Should it be illegal for your phone to track your movements? | The Tylt
Should it be illegal for your phone to track your movements?
Most cell phone users are unaware of the way their movements are being tracked and shared. The New York Times talked to one woman, Lisa Magrin, a 46-year-old math teacher from upstate New York, whose location was recorded and shared over 8,600 during four months.
An app on the device gathered her location information, which was then sold without her knowledge. It recorded her whereabouts as often as every two seconds, according to a database of more than a million phones in the New York area that was reviewed by The New York Times. While Ms. Magrin’s identity was not disclosed in those records, The Times was able to easily connect her to that dot.
The app tracked her as she went to a Weight Watchers meeting and to her dermatologist’s office for a minor procedure. It followed her hiking with her dog and staying at her ex-boyfriend’s home, information she found disturbing.
“It’s the thought of people finding out those intimate details that you don’t want people to know,” said Ms. Magrin, who allowed The Times to review her location data.
At least 75 companies receive anonymous, precise location data from apps whose users enable location services to get local news and weather or other information, The Times found. Several of those businesses claim to track up to 200 million mobile devices in the United States — about half those in use last year. The database reviewed by The Times — a sample of information gathered in 2017 and held by one company — reveals people’s travels in startling detail, accurate to within a few yards and in some cases updated more than 14,000 times a day.
Companies aren't the only ones who can easily track your movements via your phone. According to Guevara Noubir, a professor of computer and information science at Northeastern University, hackers can also use the combination of tools included on your phone to create a detailed portrait of each of your movements. Writing for Fast Company, Nobir says:
Mobile devices are perfect targets for this sort of attack from an unexpected direction. They are stuffed with sensors, usually including at least one accelerometer, a gyroscope, a magnetometer, a barometer, up to four microphones, one or two cameras, a thermometer, a pedometer, a light sensor and a humidity sensor.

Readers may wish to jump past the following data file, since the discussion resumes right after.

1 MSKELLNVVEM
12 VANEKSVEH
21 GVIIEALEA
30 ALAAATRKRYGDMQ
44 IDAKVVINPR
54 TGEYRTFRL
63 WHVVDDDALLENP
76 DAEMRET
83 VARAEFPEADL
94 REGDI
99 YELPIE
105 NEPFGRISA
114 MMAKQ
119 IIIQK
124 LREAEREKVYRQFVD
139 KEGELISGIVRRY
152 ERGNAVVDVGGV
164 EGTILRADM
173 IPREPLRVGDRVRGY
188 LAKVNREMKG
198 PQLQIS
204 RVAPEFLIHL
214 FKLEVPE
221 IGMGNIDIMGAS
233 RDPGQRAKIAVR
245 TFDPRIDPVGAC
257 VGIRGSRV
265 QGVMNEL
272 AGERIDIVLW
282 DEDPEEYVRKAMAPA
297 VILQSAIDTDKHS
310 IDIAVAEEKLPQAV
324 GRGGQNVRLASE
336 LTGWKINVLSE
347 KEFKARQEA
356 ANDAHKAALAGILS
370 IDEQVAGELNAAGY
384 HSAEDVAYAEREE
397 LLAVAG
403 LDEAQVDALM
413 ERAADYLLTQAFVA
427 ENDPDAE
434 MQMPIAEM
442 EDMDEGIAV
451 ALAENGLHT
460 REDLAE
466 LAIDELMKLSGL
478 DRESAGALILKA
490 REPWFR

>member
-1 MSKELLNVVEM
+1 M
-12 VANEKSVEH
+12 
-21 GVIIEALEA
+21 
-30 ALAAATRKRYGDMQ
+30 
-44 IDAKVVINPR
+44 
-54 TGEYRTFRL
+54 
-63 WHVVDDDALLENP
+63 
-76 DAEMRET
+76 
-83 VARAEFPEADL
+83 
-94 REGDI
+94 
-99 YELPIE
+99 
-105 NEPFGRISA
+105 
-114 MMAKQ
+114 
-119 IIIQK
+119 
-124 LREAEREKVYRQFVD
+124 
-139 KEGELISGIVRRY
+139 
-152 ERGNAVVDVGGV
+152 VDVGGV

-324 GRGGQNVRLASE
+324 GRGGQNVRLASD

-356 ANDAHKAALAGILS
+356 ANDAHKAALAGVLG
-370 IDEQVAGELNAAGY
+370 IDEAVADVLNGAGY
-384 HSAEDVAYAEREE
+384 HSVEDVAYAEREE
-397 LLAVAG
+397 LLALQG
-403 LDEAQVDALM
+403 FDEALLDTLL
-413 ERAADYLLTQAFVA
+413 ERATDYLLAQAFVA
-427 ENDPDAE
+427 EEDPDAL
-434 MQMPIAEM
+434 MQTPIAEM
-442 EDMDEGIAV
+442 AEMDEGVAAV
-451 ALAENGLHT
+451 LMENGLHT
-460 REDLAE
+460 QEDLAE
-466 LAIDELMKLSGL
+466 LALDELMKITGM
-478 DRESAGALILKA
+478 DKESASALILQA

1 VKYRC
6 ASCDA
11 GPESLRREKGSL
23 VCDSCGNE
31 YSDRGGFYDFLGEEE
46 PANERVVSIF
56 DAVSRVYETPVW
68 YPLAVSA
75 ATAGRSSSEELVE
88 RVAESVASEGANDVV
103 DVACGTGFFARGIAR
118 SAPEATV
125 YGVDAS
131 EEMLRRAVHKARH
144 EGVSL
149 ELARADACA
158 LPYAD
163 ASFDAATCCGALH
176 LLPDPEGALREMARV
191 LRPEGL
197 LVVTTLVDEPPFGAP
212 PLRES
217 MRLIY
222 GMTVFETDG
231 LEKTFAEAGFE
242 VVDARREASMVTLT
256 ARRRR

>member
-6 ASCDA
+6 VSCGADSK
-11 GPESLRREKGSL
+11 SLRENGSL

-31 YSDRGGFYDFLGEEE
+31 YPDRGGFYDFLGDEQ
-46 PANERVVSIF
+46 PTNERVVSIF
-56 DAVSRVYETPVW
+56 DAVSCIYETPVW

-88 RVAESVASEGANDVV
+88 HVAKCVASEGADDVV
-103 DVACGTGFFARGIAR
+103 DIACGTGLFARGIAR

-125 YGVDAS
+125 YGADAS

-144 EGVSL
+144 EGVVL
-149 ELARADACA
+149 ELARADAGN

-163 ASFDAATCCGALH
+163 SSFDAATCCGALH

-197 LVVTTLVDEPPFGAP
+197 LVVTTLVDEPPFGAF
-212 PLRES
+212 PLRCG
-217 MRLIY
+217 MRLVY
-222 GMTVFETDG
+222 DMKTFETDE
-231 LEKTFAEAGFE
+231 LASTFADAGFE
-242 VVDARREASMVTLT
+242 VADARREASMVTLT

Apps can access most of these sensors without asking for permission from the user. And by combining readings from two or more devices, it’s often possible to do things that users, phone designers, and app creators alike may not expect.
In one recent project, we developed an app that could determine what letters a user was typing on a mobile phone’s on-screen keyboard–without reading inputs from the keyboard. Rather, we combined information from the phone’s gyroscope and its microphones.
When a user taps on the screen in different locations, the phone itself rotates slightly in ways that can be measured by the three-axis micromechanical gyroscopes found in most current phones. Further, tapping on a phone screen produces a sound that can be recorded on each of a phone’s multiple microphones. A tap close to the center of the screen will not move the phone much, will reach both microphones at the same time, and will sound roughly the same to all the microphones. However, a tap at the bottom left edge of the screen will rotate the phone left and down; it will reach the left microphone faster; and it will sound louder to microphones near the bottom of the screen and quieter to microphones elsewhere on the device.
Processing the movement and sound data together let us determine what key a user pressed, and we were right over 90% of the time. This sort of function could be added secretly to any app and could run unnoticed by a user.
Yet The New York Times, notes that individuals are capable of turning this tracking off on certain apps. In an addendum to their piece, they have provided a detailed description of how to turn app tracking off. They do note most companies do not let users delete information once it has been collected.